Nearly 30% of outpatient colonoscopies for colon cancer screening or polyp surveillance were preceded by a gastroenterology office visit, with that number reaching a staggering 50.5% in the South, according to an analysis of 842,849 middle-aged adults.
Patients with a higher Charlson Comorbidity Index (CCI) also were more likely to have an office visit. Still, 66.4% of patients with an office visit had a CCI of 0.
“Although the precolonoscopy office visits added a modest $36 per colonoscopy in this population, there are an estimated 7 million screening colonoscopies performed in the United States annually, so the cumulative costs are significant,” reported Dr. Kevin Riggs of Johns Hopkins University, Baltimore, and associates reported (JAMA. 2016 Feb 2. doi:10.1001/jama2015.15278 ).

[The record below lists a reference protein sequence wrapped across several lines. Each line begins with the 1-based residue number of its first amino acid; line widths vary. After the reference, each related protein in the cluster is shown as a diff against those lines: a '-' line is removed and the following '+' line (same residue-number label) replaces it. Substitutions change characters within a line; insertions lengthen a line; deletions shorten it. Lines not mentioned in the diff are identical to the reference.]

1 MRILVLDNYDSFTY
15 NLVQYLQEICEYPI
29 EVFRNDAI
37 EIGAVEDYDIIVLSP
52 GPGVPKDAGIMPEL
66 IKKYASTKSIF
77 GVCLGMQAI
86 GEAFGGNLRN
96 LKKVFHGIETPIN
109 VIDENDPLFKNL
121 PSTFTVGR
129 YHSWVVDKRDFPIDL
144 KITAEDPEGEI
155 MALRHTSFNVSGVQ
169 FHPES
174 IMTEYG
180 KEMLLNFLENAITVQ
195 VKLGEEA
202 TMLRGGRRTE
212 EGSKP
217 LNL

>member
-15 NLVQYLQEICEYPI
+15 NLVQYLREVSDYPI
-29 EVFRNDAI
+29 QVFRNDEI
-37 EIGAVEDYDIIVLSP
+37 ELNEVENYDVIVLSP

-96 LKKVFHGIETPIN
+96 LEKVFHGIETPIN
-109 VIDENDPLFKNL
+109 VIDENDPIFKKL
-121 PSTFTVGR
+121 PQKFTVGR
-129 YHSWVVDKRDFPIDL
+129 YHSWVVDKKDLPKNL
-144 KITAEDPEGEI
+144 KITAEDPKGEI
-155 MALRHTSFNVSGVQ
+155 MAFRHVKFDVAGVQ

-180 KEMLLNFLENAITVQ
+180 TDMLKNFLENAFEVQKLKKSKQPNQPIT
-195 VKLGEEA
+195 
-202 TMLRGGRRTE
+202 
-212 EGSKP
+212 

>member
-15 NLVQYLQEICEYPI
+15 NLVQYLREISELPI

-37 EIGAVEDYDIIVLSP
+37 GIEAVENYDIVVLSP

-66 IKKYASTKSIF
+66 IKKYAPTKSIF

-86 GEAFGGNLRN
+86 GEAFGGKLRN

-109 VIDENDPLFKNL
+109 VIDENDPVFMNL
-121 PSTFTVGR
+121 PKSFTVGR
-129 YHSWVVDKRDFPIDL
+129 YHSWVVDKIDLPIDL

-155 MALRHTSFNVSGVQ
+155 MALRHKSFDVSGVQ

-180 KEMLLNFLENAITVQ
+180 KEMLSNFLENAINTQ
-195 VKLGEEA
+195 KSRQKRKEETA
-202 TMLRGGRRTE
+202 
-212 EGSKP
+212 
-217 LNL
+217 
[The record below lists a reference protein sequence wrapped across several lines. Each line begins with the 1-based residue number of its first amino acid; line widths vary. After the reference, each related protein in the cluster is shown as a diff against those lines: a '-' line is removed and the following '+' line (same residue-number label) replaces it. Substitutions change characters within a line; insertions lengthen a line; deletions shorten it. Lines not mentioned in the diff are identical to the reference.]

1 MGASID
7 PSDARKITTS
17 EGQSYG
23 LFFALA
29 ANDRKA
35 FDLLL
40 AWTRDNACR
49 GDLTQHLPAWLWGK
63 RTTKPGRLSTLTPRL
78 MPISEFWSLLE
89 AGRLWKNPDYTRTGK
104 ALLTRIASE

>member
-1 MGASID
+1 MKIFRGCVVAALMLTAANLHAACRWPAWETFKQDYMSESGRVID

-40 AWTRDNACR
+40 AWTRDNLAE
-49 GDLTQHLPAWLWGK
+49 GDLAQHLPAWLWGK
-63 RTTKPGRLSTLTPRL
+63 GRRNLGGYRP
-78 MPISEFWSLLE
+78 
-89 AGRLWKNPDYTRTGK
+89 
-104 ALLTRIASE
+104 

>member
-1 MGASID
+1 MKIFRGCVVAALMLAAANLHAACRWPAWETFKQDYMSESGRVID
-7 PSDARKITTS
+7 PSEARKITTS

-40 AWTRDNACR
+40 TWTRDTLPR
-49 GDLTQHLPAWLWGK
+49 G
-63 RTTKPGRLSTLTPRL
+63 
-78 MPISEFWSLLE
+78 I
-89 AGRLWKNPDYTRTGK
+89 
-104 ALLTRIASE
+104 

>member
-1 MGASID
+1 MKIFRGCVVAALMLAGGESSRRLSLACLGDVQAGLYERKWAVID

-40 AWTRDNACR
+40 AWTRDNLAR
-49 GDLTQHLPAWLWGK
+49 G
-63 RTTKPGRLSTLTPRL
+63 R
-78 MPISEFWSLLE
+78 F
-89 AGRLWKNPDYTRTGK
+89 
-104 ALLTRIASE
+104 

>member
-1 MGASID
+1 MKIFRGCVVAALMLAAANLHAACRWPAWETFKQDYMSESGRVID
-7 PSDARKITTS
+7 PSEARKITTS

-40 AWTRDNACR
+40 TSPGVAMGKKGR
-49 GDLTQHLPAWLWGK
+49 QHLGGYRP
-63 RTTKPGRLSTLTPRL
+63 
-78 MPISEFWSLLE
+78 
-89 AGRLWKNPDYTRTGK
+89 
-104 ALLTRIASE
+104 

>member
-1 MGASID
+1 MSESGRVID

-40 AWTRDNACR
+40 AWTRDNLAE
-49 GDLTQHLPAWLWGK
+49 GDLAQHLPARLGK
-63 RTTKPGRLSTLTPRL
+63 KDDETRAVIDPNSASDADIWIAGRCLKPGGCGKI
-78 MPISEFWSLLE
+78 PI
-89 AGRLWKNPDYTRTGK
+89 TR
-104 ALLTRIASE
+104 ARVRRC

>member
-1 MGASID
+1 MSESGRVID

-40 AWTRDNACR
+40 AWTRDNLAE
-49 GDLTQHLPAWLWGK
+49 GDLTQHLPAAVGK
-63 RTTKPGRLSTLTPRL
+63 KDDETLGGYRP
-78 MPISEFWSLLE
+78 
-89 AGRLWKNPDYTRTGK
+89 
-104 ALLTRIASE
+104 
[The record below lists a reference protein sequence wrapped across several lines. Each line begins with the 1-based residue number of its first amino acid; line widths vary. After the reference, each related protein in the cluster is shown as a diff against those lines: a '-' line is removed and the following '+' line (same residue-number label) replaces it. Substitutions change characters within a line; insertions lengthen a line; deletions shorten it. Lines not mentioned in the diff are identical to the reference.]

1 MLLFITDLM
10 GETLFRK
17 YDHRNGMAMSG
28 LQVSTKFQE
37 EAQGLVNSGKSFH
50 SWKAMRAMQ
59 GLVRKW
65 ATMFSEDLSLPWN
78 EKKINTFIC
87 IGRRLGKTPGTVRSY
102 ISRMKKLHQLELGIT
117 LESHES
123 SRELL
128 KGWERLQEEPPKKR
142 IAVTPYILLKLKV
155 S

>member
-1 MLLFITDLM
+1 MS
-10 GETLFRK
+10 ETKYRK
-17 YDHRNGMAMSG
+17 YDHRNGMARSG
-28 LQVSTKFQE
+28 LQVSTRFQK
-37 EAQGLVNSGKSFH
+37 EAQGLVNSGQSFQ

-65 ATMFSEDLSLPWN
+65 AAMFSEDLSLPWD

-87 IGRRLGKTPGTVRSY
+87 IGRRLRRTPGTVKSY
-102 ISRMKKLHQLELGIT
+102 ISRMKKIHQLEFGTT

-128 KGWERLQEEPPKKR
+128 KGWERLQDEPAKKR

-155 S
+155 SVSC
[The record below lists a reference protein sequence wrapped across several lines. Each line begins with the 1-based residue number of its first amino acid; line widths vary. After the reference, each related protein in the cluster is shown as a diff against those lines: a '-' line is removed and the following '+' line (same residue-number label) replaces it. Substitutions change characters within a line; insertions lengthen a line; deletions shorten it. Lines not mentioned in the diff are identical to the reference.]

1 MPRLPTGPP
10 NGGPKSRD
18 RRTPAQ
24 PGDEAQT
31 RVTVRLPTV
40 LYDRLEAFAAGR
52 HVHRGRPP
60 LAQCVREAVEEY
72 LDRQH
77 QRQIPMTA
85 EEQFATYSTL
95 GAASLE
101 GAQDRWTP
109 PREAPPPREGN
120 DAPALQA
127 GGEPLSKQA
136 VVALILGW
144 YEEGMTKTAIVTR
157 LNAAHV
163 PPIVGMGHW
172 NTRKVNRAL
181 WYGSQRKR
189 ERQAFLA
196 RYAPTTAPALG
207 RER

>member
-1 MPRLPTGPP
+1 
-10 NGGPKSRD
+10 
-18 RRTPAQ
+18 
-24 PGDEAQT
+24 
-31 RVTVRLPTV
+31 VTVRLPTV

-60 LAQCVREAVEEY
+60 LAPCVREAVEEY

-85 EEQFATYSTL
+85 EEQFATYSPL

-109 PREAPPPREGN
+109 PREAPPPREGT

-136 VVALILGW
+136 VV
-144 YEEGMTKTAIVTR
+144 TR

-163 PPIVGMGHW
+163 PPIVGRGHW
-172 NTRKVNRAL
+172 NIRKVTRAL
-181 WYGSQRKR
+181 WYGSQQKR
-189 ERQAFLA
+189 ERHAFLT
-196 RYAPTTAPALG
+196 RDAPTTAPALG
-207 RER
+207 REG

The cost of precolonoscopy office visits has received little attention despite scrutiny of the high cost of colonoscopy in the United States and the availability of open-access colonoscopy since the 1990s, the authors noted.
The primary limitation of the study was the inability to determine the exact circumstances of the office visits. Patients with a diagnosis of colon cancer or inflammatory bowel disease in the prior 12 months were excluded from the analysis.
The study was funded by the National Institutes of Health and the National Cancer Institute. Dr. Riggs’ salary is supported by an NIH grant. Coauthor and colleague Dr. Craig Pollack reported stock ownership in the Advisory Board Company and that his salary is supported by a grant from the NCI.